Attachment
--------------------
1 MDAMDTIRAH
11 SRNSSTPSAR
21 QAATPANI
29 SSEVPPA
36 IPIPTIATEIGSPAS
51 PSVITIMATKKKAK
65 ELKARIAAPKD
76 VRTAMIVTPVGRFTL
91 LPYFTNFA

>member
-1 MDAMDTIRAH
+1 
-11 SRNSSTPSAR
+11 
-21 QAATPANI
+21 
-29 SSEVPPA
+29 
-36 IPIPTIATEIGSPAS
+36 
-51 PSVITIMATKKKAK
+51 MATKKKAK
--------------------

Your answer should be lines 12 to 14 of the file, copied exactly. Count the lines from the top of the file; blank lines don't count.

+1 
-11 SRNSSTPSAR
+11 